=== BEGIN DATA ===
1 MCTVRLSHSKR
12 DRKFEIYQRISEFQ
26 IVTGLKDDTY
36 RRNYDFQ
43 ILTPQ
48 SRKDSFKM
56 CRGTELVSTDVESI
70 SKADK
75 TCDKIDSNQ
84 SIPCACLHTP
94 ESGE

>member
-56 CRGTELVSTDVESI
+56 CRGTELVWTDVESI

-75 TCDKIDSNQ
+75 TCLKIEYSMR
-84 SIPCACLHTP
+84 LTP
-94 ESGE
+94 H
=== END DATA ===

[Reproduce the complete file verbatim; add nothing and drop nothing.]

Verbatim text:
1 MCTVRLSHSKR
12 DRKFEIYQRISEFQ
26 IVTGLKDDTY
36 RRNYDFQ
43 ILTPQ
48 SRKDSFKM
56 CRGTELVSTDVESI
70 SKADK
75 TCDKIDSNQ
84 SIPCACLHTP
94 ESGE

>member
-56 CRGTELVSTDVESI
+56 CRGTELVWTDVESI

-75 TCDKIDSNQ
+75 TCLKIEYSMR
-84 SIPCACLHTP
+84 LTP
-94 ESGE
+94 H